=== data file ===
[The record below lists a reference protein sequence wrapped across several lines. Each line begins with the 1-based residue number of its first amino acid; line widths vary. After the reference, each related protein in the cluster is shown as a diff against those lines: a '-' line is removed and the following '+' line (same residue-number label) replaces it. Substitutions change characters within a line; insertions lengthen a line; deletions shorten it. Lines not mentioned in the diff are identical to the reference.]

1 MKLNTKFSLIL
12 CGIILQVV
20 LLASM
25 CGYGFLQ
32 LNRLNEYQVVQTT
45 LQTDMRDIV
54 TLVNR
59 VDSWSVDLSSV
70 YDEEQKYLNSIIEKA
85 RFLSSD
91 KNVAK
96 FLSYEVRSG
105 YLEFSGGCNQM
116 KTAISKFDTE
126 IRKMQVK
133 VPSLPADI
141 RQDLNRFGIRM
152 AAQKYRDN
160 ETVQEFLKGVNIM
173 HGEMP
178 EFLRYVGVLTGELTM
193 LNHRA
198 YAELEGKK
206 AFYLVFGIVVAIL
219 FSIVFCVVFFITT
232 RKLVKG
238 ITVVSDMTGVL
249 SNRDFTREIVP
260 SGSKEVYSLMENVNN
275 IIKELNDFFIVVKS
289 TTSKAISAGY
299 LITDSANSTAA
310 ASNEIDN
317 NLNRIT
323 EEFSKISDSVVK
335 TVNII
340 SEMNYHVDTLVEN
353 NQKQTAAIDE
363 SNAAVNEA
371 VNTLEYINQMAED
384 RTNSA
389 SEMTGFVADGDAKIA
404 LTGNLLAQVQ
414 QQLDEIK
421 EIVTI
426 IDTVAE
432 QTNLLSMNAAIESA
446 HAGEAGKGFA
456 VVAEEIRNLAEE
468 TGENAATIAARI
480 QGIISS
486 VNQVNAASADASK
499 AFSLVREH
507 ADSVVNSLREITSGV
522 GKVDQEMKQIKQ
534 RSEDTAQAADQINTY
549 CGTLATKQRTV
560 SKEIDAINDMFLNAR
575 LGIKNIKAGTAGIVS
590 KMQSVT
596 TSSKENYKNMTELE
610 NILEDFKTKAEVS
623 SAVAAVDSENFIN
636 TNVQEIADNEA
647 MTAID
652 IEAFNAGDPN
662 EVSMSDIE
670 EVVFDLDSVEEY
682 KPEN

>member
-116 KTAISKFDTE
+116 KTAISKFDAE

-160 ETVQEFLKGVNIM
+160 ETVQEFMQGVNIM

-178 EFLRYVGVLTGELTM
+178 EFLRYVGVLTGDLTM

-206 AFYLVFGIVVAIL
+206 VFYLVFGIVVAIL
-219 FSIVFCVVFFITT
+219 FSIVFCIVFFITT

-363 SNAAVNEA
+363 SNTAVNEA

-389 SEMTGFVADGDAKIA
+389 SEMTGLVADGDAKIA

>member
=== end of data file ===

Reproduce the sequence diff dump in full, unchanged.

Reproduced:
[The record below lists a reference protein sequence wrapped across several lines. Each line begins with the 1-based residue number of its first amino acid; line widths vary. After the reference, each related protein in the cluster is shown as a diff against those lines: a '-' line is removed and the following '+' line (same residue-number label) replaces it. Substitutions change characters within a line; insertions lengthen a line; deletions shorten it. Lines not mentioned in the diff are identical to the reference.]

1 MKLNTKFSLIL
12 CGIILQVV
20 LLASM
25 CGYGFLQ
32 LNRLNEYQVVQTT
45 LQTDMRDIV
54 TLVNR
59 VDSWSVDLSSV
70 YDEEQKYLNSIIEKA
85 RFLSSD
91 KNVAK
96 FLSYEVRSG
105 YLEFSGGCNQM
116 KTAISKFDTE
126 IRKMQVK
133 VPSLPADI
141 RQDLNRFGIRM
152 AAQKYRDN
160 ETVQEFLKGVNIM
173 HGEMP
178 EFLRYVGVLTGELTM
193 LNHRA
198 YAELEGKK
206 AFYLVFGIVVAIL
219 FSIVFCVVFFITT
232 RKLVKG
238 ITVVSDMTGVL
249 SNRDFTREIVP
260 SGSKEVYSLMENVNN
275 IIKELNDFFIVVKS
289 TTSKAISAGY
299 LITDSANSTAA
310 ASNEIDN
317 NLNRIT
323 EEFSKISDSVVK
335 TVNII
340 SEMNYHVDTLVEN
353 NQKQTAAIDE
363 SNAAVNEA
371 VNTLEYINQMAED
384 RTNSA
389 SEMTGFVADGDAKIA
404 LTGNLLAQVQ
414 QQLDEIK
421 EIVTI
426 IDTVAE
432 QTNLLSMNAAIESA
446 HAGEAGKGFA
456 VVAEEIRNLAEE
468 TGENAATIAARI
480 QGIISS
486 VNQVNAASADASK
499 AFSLVREH
507 ADSVVNSLREITSGV
522 GKVDQEMKQIKQ
534 RSEDTAQAADQINTY
549 CGTLATKQRTV
560 SKEIDAINDMFLNAR
575 LGIKNIKAGTAGIVS
590 KMQSVT
596 TSSKENYKNMTELE
610 NILEDFKTKAEVS
623 SAVAAVDSENFIN
636 TNVQEIADNEA
647 MTAID
652 IEAFNAGDPN
662 EVSMSDIE
670 EVVFDLDSVEEY
682 KPEN

>member
-116 KTAISKFDTE
+116 KTAISKFDAE

-160 ETVQEFLKGVNIM
+160 ETVQEFMQGVNIM

-178 EFLRYVGVLTGELTM
+178 EFLRYVGVLTGDLTM

-206 AFYLVFGIVVAIL
+206 VFYLVFGIVVAIL
-219 FSIVFCVVFFITT
+219 FSIVFCIVFFITT

-363 SNAAVNEA
+363 SNTAVNEA

-389 SEMTGFVADGDAKIA
+389 SEMTGLVADGDAKIA

>member